Or, you can be a neurocosmological Raccoon, and maintain that timeless truth does exist, but that for our purposes it exists in the future, not the past. Primordial man does indeed walk above the clouds on the sacred ground of the cosmic mountain, but not in the past.
Rather, these intimations of paradise are just that -- they are what Bion called memoirs of the future. Being so, they are the vector that guides history and gives it meaning: the arc of salvation, through which you are given the uppertunity of a lifetome to dwell in time but to aim your eros at the heart of eternity. Your days are measured, guided, and given meaning by a sense of growing proximity to this sacred, nonlocal ground. Mine are, anyway. But perhaps I'm just living in my own racocoon.
If this dimension is in the "past," then each day that passes is simply a measure of how far we have fallen from the ideal -- a meaning, to be sure, but an "anti-meaning." Again, what's the point except to wait to die? I have read certain world-denying church fathers who said as much; I believe the Orthodox Father Seraphim Rose said something similar. Basically, conform yourself to Truth and wait for death, since it's only eternity that counts. As Schuon worote,
"One who has received the treasure of spiritual truth and the Divine Name finds himself, so to speak, at a crossroads: for now he must take up a new attitude in relation to the world and to life; he must renounce all worldly ambition and he must not expect anything but death, whatever be his outward activity."
Coonversely, for a member of the psychospiritual left, what's the point except to deny death and lose oneself in the senses? In this view, a Bill Maher or Hugh Hefner are the wisest men on earth.
Now obviously, Christianity has struggled with this dialectic, hence the argument between faith and works. If eternity is all that counts, then faith is all that matters. But if history has a purpose, then works take on much more significance.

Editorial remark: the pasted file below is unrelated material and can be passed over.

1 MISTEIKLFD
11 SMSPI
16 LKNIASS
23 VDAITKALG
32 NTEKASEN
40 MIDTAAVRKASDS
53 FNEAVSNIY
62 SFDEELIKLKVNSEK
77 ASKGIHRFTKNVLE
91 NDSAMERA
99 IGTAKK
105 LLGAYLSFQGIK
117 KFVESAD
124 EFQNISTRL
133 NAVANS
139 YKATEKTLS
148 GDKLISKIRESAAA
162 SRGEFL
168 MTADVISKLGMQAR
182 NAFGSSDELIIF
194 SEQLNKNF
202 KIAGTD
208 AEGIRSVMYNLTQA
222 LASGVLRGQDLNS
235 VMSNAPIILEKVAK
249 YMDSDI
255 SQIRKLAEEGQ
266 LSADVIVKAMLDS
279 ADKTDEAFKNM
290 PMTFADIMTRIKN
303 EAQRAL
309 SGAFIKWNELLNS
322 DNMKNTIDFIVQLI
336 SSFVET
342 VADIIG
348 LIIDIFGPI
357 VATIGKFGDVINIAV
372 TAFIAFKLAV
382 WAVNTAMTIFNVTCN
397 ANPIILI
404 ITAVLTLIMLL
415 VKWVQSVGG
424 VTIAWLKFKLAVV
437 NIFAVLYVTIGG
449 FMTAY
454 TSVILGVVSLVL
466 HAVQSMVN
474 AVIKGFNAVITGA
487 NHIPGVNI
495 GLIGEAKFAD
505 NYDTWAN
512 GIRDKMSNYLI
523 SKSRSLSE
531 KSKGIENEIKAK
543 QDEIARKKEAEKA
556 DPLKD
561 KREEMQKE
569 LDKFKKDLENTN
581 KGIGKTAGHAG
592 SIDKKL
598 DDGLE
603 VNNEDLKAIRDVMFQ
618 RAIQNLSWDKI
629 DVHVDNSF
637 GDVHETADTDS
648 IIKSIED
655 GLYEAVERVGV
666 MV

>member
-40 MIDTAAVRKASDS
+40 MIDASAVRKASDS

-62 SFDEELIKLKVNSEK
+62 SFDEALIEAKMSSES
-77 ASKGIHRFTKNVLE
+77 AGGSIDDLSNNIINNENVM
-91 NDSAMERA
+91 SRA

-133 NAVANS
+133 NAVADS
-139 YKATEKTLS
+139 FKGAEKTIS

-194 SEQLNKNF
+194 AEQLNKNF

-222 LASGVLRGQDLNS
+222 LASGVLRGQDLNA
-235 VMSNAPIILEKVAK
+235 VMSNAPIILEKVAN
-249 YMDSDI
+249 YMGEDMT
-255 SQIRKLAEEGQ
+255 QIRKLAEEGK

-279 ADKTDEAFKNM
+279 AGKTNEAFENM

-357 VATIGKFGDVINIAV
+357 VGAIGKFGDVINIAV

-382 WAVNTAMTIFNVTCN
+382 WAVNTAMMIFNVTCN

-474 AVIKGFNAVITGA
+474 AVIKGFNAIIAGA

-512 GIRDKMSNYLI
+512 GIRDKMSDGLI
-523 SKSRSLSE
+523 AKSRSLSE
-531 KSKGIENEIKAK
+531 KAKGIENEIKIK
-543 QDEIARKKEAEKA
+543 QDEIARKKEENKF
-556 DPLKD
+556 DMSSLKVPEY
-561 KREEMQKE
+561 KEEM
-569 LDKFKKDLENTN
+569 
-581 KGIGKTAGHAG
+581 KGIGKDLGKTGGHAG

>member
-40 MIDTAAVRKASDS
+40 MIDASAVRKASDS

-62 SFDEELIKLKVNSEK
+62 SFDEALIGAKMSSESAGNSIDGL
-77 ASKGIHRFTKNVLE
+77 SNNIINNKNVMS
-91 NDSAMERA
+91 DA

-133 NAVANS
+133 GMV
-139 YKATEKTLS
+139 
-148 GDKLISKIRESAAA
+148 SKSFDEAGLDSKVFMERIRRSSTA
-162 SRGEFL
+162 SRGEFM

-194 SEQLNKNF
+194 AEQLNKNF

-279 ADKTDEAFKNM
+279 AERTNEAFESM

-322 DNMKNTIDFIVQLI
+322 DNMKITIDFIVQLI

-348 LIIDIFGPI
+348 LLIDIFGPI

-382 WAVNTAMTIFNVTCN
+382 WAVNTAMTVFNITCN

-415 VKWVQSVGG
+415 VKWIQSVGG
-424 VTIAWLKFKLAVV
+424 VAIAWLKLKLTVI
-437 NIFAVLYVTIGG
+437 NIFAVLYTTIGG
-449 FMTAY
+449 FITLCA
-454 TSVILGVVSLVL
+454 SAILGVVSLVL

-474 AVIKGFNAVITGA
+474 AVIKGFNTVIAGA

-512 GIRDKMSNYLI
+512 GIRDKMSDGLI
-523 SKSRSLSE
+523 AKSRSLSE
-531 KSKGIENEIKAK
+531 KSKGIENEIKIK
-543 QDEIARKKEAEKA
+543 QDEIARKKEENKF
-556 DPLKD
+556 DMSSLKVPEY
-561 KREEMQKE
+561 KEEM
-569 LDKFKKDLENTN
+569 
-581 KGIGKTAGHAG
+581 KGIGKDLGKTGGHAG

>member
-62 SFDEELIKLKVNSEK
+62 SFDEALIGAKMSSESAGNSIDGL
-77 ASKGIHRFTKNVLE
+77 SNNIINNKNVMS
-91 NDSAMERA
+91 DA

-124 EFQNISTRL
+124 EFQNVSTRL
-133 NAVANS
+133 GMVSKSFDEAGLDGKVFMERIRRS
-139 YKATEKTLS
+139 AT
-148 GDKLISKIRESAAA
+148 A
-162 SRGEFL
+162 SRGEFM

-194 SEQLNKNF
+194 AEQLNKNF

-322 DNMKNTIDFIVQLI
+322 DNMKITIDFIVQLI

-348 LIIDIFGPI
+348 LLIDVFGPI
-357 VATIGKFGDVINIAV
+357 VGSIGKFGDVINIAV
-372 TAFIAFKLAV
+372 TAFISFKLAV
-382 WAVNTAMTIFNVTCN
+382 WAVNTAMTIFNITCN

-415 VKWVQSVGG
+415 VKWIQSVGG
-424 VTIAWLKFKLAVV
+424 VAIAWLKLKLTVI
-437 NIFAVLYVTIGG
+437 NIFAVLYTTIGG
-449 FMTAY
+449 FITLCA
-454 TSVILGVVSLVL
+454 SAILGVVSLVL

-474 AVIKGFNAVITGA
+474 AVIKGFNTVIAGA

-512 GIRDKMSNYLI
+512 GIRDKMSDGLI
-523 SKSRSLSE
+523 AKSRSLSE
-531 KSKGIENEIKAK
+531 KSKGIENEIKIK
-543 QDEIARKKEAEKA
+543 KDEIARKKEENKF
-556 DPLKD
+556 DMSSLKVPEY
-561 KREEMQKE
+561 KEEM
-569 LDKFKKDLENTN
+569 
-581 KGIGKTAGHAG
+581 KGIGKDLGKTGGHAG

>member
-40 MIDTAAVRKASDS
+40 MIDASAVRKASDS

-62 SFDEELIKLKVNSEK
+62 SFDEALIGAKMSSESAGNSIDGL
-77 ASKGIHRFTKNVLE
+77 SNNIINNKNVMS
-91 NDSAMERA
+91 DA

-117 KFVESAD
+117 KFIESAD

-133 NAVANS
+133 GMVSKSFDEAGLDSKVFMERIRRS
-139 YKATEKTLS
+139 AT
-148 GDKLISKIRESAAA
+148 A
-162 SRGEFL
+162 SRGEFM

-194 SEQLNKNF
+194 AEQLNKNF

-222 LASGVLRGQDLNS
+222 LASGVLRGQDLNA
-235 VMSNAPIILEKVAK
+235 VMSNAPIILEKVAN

And as a matter of fact, this relates to what I was saying yesterday about my experience of the very different spiritual worlds of Judaism and Christianity. At the moment I'm in a bit of a rush, so it's difficult to find the words to precisely describe the difference. But more generally, Judaism is very much focused on this world, not the next. In fact, if I am not mischugen, it is very unkosher to even speculate about the next life, since we are here for a reason, and that reason is more than sufficient to occupy our time and attention. In short, we are here to both enjoy and help repair the creation (tikkun, or as we call it, "ticoon"), so that our works are much more important than our faith. As I have learned from Dennis Prager, a proper Jew doesn't care what you believe, only how you behave. (BTW, this also explains why de-Judaised Judaism immediately devolves into worldly leftism.)
Furthermore, because of its worldly focus, I find that Judaism, among all the major religions, probably has more practical wisdom about how to conduct one's life than any other. The Talmud contains priceless wisdom about male-female relations, about the family, about raising children, about how to deal with others. Also, the "spiritual locus," so to speak, of Judaism is the family (within a community, of course), and even more specifically, children. Jewish life is almost inconceivable in the absence of family and children.
And what do children represent and symbolize? More than anything else in creation, they are a hope-filled arrow shot from the present into a better future.
And we are His children.
We'll meet again. Up ahead, 'round the bend. The circle unbroken, by and by. A Divine child, a god'send, a touch of infanity, a bloomin' yes. --Petey
Manifestly, the unrestrained use of individual illumination or judgment without either any outer standard or any generally recognizable source of truth is a perilous experiment for our imperfect race.... [T]he whole tendency of development of an individualistic age of mankind [goes] back to the one dominant need of rediscovering the substantial truths of life, thought and action which have been overlaid by the falsehood of conventional standards no longer alive to the truth of the ideas from which their conventions started.... [M]an has to circle back towards the recovery of his deeper self and a new upward line or a new revolving cycle of civilization. --Sri Aurobindo